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  • Icon for: Deborah Hanuscin

    Deborah Hanuscin

    Facilitator
    May 16, 2017 | 12:41 p.m.

    I'm intrigued in the notion of "teacher leaders"- what kinds of leadership roles do teachers assume following completion of the program 

     
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  • Icon for: Kathy Kennedy

    Kathy Kennedy

    Presenter
    May 16, 2017 | 01:32 p.m.

    Deborah,

    We have been very pleased with the leadership roles PISA2 teachers have taken on. They have provided PD workshops within their schools and districts, become leaders of science PLCs, joined building and district level curriculum writing teams and have presented at state and national science conferences. We also have teachers who are coauthoring manuscripts for publication in NSTA journals!

    ~Kathy & Katherine

     
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  • Icon for: Deborah Hanuscin

    Deborah Hanuscin

    Facilitator
    May 18, 2017 | 09:28 a.m.

    These are all great examples! 

     
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  • Icon for: Christine Cunningham

    Christine Cunningham

    Founder & Director, Engineering is Elementary
    May 16, 2017 | 02:55 p.m.

    Kathy and Katherine,

    We're glad to see EiE working so well in your program! We always emphasize the importance of professional development to districts that are adopting EiE because we've seen many of the same results you have. When teachers are excited and confident about engineering, their students have limitless potential.

    -Christine

     
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  • Icon for: Kathy Kennedy

    Kathy Kennedy

    Presenter
    May 16, 2017 | 06:30 p.m.

    Christine,

    We agree! Our PD model included 2 complete EiE units. The time spent experiencing the units as students and teachers supported a deep understanding of the engineering design process.

    Teachers were confident integrating engineering using EiE once the school year started. Our coaching visits helped teachers work through any questions that came up with initial implementation and the students were off and running!

    ~Kathy & Katherine

     
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  • Icon for: Sara Lacy

    Sara Lacy

    Senior Scientist
    May 18, 2017 | 12:17 p.m.

    Kathy,

    You mention that you collected evidence from classroom visits and a teacher practices survey.  Could you tell us a little about your research process?  What was your experience collecting and analyzing data? 

    Thanks, Sara

     
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  • Icon for: Katherine Soriano

    Katherine Soriano

    Co-Presenter
    May 19, 2017 | 03:12 p.m.

    Hello, Sara -

    Our external evaluator conducted a longitudinal survey of teachers’ instructional practices to examine changes over the course of teachers’ involvement in the PISA2 program. Teacher Leaders take the survey at the start of their program (summer institute) and at the end of the school year. Many Leaders have participated in more than one Institute and over multiple years. The data suggest that teachers have increased the number of hands-on science and engineering activities and are experimenting with the targeted practices evidence-based explanation and the engineering design process.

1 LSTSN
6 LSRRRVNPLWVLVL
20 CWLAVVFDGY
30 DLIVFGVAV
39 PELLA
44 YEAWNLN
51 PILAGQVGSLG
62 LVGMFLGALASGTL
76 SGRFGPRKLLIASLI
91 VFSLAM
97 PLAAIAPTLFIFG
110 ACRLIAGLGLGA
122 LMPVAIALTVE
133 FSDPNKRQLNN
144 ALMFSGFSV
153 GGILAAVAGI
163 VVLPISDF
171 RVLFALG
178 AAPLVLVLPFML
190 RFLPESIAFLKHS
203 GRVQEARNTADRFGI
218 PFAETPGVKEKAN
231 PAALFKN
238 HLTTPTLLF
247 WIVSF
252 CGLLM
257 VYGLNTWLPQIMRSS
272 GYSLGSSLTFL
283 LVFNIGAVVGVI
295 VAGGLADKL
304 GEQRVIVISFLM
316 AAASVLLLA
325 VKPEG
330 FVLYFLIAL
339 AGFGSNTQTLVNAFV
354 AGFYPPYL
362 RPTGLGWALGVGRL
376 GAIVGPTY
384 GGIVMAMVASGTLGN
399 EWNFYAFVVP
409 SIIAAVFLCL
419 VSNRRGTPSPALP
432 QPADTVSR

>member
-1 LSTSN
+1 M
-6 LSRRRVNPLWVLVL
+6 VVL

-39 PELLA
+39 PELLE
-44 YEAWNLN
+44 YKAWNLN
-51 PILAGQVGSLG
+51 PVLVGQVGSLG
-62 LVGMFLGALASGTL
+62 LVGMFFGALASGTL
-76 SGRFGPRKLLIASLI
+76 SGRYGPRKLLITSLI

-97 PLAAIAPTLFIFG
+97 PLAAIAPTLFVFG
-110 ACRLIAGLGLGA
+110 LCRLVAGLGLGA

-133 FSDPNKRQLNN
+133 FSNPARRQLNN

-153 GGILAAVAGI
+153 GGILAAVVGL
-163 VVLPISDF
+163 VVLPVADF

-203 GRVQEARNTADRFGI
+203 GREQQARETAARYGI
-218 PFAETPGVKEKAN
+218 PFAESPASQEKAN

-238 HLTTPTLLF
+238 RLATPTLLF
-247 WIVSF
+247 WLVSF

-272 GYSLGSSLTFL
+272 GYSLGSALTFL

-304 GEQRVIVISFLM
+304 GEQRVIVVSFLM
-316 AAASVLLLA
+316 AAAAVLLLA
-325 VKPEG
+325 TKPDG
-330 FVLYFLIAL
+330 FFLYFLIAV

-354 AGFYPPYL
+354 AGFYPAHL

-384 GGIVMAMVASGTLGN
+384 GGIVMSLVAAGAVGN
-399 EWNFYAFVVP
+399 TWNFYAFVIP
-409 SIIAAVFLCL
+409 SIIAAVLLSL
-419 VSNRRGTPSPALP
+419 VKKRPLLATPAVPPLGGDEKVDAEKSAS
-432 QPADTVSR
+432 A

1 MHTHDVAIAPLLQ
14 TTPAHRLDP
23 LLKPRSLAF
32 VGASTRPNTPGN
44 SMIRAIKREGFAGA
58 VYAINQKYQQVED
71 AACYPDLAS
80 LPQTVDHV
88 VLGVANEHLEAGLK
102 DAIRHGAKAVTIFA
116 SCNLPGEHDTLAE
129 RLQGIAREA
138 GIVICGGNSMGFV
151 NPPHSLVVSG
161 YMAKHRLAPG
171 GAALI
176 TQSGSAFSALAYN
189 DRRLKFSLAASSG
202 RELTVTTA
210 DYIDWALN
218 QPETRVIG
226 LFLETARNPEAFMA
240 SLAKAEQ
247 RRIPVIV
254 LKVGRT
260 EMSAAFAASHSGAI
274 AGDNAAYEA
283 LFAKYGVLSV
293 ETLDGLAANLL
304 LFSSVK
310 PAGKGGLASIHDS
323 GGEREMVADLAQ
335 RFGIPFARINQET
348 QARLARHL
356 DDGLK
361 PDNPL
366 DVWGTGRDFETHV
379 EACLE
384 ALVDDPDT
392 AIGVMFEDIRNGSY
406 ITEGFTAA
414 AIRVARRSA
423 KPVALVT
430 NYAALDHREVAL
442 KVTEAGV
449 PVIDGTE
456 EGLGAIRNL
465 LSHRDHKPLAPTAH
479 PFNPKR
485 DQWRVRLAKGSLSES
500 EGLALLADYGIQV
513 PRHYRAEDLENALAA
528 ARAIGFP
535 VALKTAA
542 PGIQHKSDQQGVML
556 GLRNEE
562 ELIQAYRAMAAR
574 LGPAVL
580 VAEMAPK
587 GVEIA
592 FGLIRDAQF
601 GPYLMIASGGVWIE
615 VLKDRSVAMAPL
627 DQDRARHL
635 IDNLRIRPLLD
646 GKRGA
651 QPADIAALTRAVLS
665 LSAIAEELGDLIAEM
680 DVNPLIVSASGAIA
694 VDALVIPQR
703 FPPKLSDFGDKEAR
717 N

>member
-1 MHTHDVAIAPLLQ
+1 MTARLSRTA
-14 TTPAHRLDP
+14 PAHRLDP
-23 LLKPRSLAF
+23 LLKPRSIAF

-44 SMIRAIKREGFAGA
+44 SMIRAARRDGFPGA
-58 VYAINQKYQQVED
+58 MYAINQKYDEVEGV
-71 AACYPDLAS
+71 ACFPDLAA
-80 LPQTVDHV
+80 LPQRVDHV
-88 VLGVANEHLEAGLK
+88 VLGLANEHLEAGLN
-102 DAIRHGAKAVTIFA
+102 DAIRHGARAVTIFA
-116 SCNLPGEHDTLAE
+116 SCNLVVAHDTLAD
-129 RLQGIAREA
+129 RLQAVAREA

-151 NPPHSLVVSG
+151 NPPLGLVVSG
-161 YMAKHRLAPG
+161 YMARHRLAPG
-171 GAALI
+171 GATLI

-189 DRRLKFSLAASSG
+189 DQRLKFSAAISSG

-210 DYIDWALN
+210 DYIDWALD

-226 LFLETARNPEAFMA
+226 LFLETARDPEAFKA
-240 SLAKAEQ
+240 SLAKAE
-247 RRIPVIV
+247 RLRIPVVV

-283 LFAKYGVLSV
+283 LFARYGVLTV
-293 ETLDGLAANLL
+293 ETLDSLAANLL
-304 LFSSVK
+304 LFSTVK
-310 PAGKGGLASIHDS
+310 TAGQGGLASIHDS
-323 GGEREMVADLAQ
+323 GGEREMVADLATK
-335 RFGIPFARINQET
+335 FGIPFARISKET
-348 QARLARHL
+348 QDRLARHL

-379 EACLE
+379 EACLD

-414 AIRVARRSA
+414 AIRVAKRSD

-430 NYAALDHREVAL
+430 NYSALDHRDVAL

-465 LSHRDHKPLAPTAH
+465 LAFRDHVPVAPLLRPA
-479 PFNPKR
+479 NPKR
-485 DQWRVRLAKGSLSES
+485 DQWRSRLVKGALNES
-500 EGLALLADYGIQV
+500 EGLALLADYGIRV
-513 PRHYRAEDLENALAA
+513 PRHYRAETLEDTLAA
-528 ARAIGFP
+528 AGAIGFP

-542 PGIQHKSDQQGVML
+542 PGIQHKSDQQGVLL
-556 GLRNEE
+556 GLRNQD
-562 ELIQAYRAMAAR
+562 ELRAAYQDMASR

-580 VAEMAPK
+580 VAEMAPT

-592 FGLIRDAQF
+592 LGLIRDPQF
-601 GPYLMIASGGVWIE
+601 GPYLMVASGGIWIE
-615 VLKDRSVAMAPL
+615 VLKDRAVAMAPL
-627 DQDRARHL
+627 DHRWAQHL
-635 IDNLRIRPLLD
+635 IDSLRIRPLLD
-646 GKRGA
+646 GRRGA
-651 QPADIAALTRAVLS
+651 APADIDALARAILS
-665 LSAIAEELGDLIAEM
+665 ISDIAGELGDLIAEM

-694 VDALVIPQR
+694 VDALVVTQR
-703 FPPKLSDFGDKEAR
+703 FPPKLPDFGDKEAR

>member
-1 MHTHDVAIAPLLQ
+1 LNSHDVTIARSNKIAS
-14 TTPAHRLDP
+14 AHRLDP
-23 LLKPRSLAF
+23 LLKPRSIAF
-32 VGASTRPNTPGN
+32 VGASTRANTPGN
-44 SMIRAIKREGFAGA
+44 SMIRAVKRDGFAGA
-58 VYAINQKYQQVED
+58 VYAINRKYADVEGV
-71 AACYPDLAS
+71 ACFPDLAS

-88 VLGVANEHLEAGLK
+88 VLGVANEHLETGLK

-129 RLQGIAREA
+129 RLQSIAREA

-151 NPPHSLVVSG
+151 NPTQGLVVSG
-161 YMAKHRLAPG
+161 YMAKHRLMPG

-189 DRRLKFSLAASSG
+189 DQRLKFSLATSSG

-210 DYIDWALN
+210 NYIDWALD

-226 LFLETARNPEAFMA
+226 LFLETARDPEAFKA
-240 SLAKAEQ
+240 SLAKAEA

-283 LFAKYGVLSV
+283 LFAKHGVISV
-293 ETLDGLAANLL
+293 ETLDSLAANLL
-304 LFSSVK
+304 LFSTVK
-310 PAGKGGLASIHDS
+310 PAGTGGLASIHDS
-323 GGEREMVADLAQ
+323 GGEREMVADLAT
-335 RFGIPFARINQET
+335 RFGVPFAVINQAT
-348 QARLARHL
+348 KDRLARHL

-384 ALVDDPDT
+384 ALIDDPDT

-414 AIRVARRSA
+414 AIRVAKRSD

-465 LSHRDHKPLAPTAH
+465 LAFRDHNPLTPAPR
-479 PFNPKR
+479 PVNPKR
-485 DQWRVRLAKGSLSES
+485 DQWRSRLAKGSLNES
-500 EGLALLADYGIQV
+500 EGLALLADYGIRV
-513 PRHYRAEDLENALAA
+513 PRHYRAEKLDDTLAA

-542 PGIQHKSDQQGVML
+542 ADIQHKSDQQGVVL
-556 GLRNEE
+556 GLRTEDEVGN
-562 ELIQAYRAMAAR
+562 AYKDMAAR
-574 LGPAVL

In addition, the external evaluator conducted a small qualitative study to find out more about the ways participating teachers integrate the engineering design process (EDP) into their science teaching and the challenges they face in doing so.  Teacher interviews, classroom observation and artefactual data including teacher lesson plans and samples of student work have been collected and are currently being analyzed.  Preliminary findings suggest: (1) teachers with more PISA2 experience are using EDP in their classrooms, (2) teachers were observed facilitating group work and encouraging divergent thinking and strategies, (3) EDP is perceived as beneficial for diverse learners because all students can participate, (4) Teachers perceive engineering as more a problem solving and student centered than scientific inquiry, and (5) All teachers face time and resource constraints however those teachers who are not using EDP are in the midst of larger school and district reform efforts.

    Our PD model also included 2 coaching visits for each participant. Reporting from the coaching team reflects similar trends that the evaluator observed. Each teacher received 2 visits during the school year to support teachers with planning, implementation and reflection of content and strategies introduced over the summer institute.

    Katherine and Kathy

     
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  • Icon for: Pam Pelletier

    Pam Pelletier

    Facilitator
    May 21, 2017 | 08:45 a.m.

    Interesting and engaging work with teachers -- and I see that there are many questions about teachers and their ability to transfer what they are learning to other contexts. Have you considered leveraging what you are already doing in ways that might more explicitly educate teachers about strategies to transfer and apply what they are learning in this content/context, to other areas of science content they must teach? Any suggestions for specific work from you project that might help with this challenge?

     
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  • Icon for: Kathy Kennedy

    Kathy Kennedy

    Presenter
    May 21, 2017 | 10:00 p.m.

    Pam,

    Thank you for your interesting question. We intend that all the approaches we model during the summer and school year PD sessions transfer into skills the teachers can apply to all of their science and engineering content. For example we are explicit in the role of formative assessment probes to elicit student thinking and how information from the probes can reveal naive conceptions or misconceptions. We provided teachers with resources that introduce them to probes that align with not only physical science but life and earth sciences as well.

    We also were explicit with the features of science notebooks, creating data tables during experimentation and making careful observations. We also introduced strategies to obtain formative feedback through examples of "gots & needs" or "parking lots". We have seen teachers begin to use these strategies throughout the year and teachers report during coaching visits or the PD sessions that they are trying them out in class. Leveraging these lessons in a more concrete way seems to be one of our next steps for the program.

     
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  • Further posting is closed as the showcase has ended.